Consider the quintessential African story that is The Lion King. Based on African language, music and traditions, the original animated movie was made by Disney in 1994 for US$46 million. Not only did it go on to generate nearly US$1 billion in film revenues, but Disney remixed its intellectual property into the biggest Broadway play of all time. The Lion King play has since generated US$1.68 billion over 23 years from ticket sales and merchandise. Disney then spent an additional US$250 million to release the latest animated film version of The Lion King in 2019, creating the biggest animated film in history, generating more than US$1.5 billion. (Can anyone say ‘hakuna matata’?) This proves that a compelling, African-inspired story can be successfully monetised, repeatedly and at scale.

Of course, the list of African-inspired hits, large and small, is as long as the Nile. This is because, at its core, a hit is a hit because it is existential. It is birthed from the mother-of-all stories, set to music or to cloth or to stone or to film in a manner that goes viral because it meets a precise moment in a way that enriches, as much as it surprises or delights.

We allocate capital, win or lose, to bend the trajectory of what is both humanly possible and, if we are lucky, beautiful

From Beyoncé’s exuberant Black is King to Marvel Studios’ 2018 hit Black Panther (the fifth-highest grossing movie of all time), to Ghana’s ubiquitous kente cloth and Anansi stories shared throughout the diaspora, to the late Manu Dibango’s song ‘Soul Makossa’ that inspired Michael Jackson: many are we in pursuit of this irresistible beat, that turn of phrase, this creative perfection that energises, captivates and employs millions and, if lucky, generates significant profits.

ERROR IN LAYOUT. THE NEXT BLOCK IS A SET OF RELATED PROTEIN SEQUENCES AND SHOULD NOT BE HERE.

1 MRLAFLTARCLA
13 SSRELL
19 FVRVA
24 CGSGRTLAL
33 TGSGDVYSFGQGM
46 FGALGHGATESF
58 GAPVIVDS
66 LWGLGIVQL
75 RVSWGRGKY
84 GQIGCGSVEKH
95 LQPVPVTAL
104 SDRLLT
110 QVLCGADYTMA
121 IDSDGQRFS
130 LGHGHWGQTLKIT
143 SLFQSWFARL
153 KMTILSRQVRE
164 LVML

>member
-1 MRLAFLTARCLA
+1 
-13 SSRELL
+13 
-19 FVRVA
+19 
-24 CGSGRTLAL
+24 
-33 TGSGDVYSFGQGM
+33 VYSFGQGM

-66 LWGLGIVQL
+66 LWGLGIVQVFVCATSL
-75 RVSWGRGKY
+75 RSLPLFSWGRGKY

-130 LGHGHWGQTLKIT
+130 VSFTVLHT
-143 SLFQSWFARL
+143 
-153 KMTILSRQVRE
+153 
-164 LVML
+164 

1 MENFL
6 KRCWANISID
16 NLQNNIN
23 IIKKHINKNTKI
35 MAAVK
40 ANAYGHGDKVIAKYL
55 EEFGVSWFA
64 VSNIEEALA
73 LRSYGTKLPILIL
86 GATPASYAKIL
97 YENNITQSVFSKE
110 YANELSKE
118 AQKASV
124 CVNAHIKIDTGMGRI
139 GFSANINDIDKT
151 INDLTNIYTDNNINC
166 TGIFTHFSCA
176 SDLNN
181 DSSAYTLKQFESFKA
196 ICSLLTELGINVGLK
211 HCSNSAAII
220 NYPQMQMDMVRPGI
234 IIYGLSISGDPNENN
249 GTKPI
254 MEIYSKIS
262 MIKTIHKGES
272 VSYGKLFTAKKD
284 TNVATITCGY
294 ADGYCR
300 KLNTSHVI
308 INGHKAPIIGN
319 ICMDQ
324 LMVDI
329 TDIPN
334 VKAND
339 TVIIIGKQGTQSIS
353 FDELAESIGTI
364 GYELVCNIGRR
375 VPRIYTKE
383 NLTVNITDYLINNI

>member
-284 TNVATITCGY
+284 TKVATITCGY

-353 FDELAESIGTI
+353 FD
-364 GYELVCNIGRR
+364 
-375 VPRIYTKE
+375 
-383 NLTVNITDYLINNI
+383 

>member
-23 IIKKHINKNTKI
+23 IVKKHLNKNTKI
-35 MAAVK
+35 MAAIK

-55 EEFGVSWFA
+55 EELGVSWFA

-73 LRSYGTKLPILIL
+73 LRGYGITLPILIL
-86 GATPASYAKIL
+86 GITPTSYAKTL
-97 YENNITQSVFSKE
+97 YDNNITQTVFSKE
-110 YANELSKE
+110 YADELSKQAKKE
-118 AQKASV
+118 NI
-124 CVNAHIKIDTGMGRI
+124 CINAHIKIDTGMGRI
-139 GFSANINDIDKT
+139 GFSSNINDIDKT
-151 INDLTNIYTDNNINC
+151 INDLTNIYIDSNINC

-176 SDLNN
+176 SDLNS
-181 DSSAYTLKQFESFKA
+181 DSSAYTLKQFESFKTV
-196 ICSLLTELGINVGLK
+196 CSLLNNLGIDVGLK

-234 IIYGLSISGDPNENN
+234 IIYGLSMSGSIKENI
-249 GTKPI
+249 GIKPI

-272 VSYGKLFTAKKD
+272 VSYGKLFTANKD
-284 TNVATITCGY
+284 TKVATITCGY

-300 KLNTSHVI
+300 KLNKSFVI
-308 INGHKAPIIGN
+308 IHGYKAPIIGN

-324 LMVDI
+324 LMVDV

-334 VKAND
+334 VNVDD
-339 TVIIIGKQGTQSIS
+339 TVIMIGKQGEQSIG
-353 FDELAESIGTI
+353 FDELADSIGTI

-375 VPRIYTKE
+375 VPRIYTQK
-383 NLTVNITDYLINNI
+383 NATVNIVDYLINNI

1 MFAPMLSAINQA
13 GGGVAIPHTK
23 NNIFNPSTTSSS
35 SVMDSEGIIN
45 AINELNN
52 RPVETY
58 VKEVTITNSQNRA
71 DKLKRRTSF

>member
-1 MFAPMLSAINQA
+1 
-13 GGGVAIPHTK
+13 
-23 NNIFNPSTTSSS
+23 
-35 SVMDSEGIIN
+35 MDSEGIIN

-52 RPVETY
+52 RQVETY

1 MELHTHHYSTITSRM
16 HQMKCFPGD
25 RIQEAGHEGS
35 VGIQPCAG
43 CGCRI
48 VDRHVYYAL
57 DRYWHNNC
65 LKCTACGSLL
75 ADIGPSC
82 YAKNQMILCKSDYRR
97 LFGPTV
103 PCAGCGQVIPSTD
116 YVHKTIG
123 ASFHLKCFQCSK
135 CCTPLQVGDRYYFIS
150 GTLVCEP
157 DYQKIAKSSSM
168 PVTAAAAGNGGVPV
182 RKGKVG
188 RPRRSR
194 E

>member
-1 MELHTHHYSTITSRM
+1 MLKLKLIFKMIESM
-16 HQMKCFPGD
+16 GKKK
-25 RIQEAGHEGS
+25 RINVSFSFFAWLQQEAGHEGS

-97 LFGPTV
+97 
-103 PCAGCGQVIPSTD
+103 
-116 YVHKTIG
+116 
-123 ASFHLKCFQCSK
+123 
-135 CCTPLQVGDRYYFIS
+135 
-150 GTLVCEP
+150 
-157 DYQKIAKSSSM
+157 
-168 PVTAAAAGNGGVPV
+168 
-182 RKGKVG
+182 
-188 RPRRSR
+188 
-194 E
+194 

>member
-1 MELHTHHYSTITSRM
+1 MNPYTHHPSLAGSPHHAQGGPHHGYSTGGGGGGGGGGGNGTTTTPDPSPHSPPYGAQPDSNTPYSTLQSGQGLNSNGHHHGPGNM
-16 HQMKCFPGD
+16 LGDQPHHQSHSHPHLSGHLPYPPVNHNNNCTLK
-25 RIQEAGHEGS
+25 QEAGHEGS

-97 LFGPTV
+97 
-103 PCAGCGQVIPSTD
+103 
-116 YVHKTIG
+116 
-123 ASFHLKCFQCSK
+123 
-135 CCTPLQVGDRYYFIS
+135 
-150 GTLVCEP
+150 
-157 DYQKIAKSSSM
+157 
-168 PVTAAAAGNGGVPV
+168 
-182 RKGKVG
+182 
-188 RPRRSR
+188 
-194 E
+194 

Therefore, in the spirit of collaboration, here are some lessons from past investment safaris: 

  1. Where: Focus first on those African countries renowned for their rich cultural heritage. Carefully analyse the current economic, political, legislative, technological, educational and artisanal realities on the ground. Ideally, we are looking for ‘flow’: meaning the rich movement of ideas, products and people to generate artistic and cultural expressions that are inspired and scalable.
  2. Who: Seek to identify and support both established and next generation local artists who share your business values and leverage tradition to be ’inno-native’, a phrase coined by Ghanaian architect Joe Osae-Addo, founder of and the Jamestown Gallery Cafe in Accra.